Hidden tire codes could save your life
Posted on Wednesday, November 12th, 2014
A warning has been issued about tire safety to drivers across the country. Tire aging poses a serious threat, as old tires could rip apart at any minute and put any driver in a life-threatening situation this holiday season. However, tires actually possess a hidden code that could save drivers from a tire blowout due to old tires. Very few people know about this hard-to-find code, but when car owners are examining the condition of their tires, this hidden number could potentially save them from life-threatening car accidents.
Unfortunately, even tire shops and companies are often unable to locate this code. Sean Kane, president of Safety Research and Strategies, thinks “in terms of informing customers, [the code is] terrible. It doesn’t work, no one would know that’s a data code.”
Why the negative opinion? Well, tires are actually marked by an 11 character number, followed by 4 digits that signify the week and year they were manufactured. Kane believes this code is unrecognizable, and lobbied the National Highway Traffic Safety Administration (NHTSA) to switch to a standard date featuring the month and year that the tires were manufactured, which is far more recognizable to consumers.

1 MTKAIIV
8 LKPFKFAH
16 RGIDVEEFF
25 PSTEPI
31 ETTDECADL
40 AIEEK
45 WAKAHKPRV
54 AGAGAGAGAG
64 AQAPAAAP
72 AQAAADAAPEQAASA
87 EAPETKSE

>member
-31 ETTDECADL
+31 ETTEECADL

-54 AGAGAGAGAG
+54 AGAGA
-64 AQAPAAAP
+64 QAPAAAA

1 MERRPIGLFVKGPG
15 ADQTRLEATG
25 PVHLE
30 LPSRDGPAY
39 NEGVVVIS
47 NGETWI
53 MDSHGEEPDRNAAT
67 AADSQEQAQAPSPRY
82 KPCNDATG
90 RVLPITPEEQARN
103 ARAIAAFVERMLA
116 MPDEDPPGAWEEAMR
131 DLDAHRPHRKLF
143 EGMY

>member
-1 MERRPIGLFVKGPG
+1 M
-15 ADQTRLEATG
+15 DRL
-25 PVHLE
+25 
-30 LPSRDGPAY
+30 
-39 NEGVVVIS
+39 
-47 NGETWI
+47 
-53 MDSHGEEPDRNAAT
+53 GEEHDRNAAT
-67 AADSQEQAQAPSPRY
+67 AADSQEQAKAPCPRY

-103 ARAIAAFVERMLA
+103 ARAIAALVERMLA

“Tire aging represents an invisible hazard,” says Kane. Major vehicle manufacturers like GM, Ford, and Chrysler currently urge drivers to replace tires six years after their manufacture date. However, drivers are often completely unaware of how old their tires are, and this code could be a life-saving way to alert drivers that their tires are getting old and should be changed.
“Tires can become brittle, crack and break apart like a rubber band,” says Kane. The NHTSA also found as many as 90 fatalities and 3,200 injuries associated with tire aging from 2005 to 2007. Ultimately, tire age could be the difference between a smooth trip and a fatal crash for drivers. If drivers are more aware of a readable code on the tires, they could save themselves by replacing their tires when necessary.